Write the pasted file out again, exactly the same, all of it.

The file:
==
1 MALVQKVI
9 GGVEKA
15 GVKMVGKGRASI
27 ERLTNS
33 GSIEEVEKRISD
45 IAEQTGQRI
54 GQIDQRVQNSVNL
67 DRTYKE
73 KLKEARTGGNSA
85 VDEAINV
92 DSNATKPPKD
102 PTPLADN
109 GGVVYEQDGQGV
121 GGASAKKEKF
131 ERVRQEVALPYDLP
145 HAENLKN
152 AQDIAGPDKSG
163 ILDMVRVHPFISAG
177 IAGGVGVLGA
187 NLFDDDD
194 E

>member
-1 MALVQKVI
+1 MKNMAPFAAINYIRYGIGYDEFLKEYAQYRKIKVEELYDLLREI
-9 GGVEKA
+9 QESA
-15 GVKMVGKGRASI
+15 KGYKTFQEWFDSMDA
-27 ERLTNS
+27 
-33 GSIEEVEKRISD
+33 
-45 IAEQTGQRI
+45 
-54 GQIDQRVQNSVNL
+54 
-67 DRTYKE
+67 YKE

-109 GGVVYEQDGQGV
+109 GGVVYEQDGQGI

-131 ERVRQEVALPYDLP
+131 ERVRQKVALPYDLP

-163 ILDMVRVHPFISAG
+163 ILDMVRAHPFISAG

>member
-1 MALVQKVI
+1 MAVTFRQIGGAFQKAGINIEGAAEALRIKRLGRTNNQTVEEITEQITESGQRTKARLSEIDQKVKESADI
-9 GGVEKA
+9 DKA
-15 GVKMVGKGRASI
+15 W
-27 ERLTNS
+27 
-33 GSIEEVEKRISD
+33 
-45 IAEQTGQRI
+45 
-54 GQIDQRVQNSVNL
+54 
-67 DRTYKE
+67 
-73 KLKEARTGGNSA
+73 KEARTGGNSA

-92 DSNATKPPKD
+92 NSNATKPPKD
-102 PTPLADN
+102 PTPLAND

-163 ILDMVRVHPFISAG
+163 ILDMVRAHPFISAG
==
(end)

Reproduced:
1 MALVQKVI
9 GGVEKA
15 GVKMVGKGRASI
27 ERLTNS
33 GSIEEVEKRISD
45 IAEQTGQRI
54 GQIDQRVQNSVNL
67 DRTYKE
73 KLKEARTGGNSA
85 VDEAINV
92 DSNATKPPKD
102 PTPLADN
109 GGVVYEQDGQGV
121 GGASAKKEKF
131 ERVRQEVALPYDLP
145 HAENLKN
152 AQDIAGPDKSG
163 ILDMVRVHPFISAG
177 IAGGVGVLGA
187 NLFDDDD
194 E

>member
-1 MALVQKVI
+1 MKNMAPFAAINYIRYGIGYDEFLKEYAQYRKIKVEELYDLLREI
-9 GGVEKA
+9 QESA
-15 GVKMVGKGRASI
+15 KGYKTFQEWFDSMDA
-27 ERLTNS
+27 
-33 GSIEEVEKRISD
+33 
-45 IAEQTGQRI
+45 
-54 GQIDQRVQNSVNL
+54 
-67 DRTYKE
+67 YKE

-109 GGVVYEQDGQGV
+109 GGVVYEQDGQGI

-131 ERVRQEVALPYDLP
+131 ERVRQKVALPYDLP

-163 ILDMVRVHPFISAG
+163 ILDMVRAHPFISAG

>member
-1 MALVQKVI
+1 MAVTFRQIGGAFQKAGINIEGAAEALRIKRLGRTNNQTVEEITEQITESGQRTKARLSEIDQKVKESADI
-9 GGVEKA
+9 DKA
-15 GVKMVGKGRASI
+15 W
-27 ERLTNS
+27 
-33 GSIEEVEKRISD
+33 
-45 IAEQTGQRI
+45 
-54 GQIDQRVQNSVNL
+54 
-67 DRTYKE
+67 
-73 KLKEARTGGNSA
+73 KEARTGGNSA

-92 DSNATKPPKD
+92 NSNATKPPKD
-102 PTPLADN
+102 PTPLAND

-163 ILDMVRVHPFISAG
+163 ILDMVRAHPFISAG